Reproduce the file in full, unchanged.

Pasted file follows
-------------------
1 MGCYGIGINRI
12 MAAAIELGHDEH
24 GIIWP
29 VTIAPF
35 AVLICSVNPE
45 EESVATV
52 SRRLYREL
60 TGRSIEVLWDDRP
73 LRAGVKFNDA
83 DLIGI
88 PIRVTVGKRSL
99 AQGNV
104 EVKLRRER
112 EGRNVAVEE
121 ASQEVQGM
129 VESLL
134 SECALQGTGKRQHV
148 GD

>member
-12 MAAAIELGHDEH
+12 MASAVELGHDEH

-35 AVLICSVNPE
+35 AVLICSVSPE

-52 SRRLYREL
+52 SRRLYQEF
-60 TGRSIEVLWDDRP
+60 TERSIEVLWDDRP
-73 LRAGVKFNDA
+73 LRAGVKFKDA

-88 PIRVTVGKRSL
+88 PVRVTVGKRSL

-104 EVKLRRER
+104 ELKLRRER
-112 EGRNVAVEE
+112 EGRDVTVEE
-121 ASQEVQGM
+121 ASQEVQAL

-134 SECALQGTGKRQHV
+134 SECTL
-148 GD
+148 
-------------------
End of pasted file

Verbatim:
1 MGCYGIGINRI
12 MAAAIELGHDEH
24 GIIWP
29 VTIAPF
35 AVLICSVNPE
45 EESVATV
52 SRRLYREL
60 TGRSIEVLWDDRP
73 LRAGVKFNDA
83 DLIGI
88 PIRVTVGKRSL
99 AQGNV
104 EVKLRRER
112 EGRNVAVEE
121 ASQEVQGM
129 VESLL
134 SECALQGTGKRQHV
148 GD

>member
-12 MAAAIELGHDEH
+12 MASAVELGHDEH

-35 AVLICSVNPE
+35 AVLICSVSPE

-52 SRRLYREL
+52 SRRLYQEF
-60 TGRSIEVLWDDRP
+60 TERSIEVLWDDRP
-73 LRAGVKFNDA
+73 LRAGVKFKDA

-88 PIRVTVGKRSL
+88 PVRVTVGKRSL

-104 EVKLRRER
+104 ELKLRRER
-112 EGRNVAVEE
+112 EGRDVTVEE
-121 ASQEVQGM
+121 ASQEVQAL

-134 SECALQGTGKRQHV
+134 SECTL
-148 GD
+148 